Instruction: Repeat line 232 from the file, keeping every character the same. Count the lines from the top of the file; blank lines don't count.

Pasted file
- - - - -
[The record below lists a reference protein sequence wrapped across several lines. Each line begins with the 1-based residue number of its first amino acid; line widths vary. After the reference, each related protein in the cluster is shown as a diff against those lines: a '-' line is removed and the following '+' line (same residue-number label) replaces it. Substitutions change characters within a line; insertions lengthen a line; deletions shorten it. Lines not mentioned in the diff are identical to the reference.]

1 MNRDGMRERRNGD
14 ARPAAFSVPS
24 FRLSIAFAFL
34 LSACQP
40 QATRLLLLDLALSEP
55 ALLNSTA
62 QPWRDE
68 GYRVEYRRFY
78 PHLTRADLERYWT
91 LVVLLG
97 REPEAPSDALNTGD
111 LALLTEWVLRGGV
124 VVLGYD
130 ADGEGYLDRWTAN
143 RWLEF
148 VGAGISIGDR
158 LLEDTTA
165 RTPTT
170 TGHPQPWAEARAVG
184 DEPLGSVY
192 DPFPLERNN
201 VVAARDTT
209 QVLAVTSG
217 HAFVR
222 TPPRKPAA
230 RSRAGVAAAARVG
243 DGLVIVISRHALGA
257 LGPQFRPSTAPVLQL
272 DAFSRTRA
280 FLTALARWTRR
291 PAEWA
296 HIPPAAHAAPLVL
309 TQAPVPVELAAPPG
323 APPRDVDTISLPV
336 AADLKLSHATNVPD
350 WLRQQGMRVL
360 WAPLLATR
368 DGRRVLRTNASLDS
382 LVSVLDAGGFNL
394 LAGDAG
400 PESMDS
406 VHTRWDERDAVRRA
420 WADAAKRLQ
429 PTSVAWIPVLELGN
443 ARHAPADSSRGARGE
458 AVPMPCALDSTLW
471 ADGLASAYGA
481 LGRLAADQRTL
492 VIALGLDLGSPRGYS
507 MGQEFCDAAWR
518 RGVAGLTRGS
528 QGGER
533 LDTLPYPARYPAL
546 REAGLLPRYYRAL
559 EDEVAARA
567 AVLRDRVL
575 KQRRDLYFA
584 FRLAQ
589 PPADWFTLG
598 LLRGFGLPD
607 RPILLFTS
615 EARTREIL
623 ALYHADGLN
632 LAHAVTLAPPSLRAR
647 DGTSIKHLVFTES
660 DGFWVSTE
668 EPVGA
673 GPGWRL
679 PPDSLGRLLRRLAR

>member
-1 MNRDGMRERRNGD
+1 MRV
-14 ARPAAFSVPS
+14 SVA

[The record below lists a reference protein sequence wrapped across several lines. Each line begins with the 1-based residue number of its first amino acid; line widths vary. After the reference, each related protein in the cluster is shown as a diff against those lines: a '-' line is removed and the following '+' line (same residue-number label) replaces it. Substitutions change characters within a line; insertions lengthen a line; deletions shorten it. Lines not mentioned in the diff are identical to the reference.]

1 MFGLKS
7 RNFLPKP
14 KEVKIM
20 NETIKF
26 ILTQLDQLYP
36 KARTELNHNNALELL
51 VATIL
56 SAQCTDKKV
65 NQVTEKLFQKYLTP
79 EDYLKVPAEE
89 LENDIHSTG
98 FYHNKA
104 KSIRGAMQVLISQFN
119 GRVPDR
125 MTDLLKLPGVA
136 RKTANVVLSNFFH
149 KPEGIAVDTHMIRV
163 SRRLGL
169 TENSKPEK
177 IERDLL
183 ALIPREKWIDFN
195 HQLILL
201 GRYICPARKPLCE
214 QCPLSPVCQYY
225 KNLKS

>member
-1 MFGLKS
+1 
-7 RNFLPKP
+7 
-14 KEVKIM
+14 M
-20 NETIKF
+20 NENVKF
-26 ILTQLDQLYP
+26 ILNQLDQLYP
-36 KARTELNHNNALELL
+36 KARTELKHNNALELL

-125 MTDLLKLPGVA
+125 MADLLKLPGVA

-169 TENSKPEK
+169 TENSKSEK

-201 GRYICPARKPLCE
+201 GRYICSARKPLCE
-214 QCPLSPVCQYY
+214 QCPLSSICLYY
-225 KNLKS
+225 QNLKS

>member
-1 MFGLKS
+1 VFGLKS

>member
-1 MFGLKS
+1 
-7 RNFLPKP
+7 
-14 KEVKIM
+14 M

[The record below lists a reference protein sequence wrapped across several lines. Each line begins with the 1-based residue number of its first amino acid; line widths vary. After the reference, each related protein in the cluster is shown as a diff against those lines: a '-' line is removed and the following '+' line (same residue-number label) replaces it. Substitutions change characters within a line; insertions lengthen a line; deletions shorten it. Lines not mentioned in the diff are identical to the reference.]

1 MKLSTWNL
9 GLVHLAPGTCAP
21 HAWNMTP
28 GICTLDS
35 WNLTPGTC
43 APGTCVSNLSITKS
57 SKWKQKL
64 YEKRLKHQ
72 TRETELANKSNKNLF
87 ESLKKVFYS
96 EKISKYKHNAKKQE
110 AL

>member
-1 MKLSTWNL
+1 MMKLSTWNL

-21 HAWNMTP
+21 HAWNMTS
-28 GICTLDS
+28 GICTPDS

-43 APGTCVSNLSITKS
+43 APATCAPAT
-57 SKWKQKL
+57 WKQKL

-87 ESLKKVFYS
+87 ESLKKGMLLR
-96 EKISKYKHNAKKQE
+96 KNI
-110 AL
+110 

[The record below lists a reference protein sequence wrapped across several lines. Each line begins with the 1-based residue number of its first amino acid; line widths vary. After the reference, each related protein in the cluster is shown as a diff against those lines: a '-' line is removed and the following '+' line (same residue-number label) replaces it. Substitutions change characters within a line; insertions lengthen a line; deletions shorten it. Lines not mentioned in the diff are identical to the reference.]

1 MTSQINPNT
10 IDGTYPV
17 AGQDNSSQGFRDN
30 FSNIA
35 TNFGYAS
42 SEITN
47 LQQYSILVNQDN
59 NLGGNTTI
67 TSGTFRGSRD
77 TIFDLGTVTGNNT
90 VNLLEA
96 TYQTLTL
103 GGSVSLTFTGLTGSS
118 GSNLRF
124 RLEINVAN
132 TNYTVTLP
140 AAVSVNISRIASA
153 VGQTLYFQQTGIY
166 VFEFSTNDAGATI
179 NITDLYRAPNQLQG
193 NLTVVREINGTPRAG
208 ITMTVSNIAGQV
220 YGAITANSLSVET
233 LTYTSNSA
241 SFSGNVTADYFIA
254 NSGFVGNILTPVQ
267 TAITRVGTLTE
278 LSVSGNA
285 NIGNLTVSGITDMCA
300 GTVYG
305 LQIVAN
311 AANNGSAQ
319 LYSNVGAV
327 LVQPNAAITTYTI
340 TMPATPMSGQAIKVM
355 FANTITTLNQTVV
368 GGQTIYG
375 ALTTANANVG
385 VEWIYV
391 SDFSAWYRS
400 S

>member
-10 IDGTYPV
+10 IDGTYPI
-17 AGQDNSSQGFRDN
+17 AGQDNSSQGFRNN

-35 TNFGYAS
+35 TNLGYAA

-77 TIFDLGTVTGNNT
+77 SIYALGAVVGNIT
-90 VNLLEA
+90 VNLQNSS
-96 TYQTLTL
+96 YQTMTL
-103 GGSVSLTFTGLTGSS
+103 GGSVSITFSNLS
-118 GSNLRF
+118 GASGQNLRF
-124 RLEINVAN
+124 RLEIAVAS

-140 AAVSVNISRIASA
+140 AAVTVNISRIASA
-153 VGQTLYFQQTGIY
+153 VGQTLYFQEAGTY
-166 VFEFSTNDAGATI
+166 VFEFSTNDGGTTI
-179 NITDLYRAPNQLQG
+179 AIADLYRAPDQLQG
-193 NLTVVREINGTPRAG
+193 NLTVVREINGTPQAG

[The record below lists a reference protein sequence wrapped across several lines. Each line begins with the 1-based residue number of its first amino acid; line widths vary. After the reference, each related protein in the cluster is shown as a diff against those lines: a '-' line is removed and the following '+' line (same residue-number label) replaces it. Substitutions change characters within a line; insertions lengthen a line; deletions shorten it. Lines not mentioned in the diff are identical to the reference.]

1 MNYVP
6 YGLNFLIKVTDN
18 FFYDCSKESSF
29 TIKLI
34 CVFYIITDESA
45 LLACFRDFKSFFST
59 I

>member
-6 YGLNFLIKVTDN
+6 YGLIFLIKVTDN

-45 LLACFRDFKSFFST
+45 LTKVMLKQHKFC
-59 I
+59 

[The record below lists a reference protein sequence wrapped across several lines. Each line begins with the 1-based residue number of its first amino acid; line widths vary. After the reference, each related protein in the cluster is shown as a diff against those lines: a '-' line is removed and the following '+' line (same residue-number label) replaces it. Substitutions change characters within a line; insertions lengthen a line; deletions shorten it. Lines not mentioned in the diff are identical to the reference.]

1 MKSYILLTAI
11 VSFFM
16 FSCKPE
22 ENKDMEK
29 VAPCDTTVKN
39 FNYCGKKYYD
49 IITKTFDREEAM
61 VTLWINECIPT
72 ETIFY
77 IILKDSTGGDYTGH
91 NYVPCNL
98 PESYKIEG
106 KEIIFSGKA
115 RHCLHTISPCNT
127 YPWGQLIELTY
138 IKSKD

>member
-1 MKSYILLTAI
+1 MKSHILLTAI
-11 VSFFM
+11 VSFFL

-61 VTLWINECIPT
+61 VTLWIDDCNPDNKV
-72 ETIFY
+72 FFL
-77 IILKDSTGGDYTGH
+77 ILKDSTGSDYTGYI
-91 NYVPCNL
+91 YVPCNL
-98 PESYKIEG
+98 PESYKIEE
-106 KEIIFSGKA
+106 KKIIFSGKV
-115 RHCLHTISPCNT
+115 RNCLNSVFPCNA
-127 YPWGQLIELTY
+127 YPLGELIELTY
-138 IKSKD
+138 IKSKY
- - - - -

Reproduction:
-179 NITDLYRAPNQLQG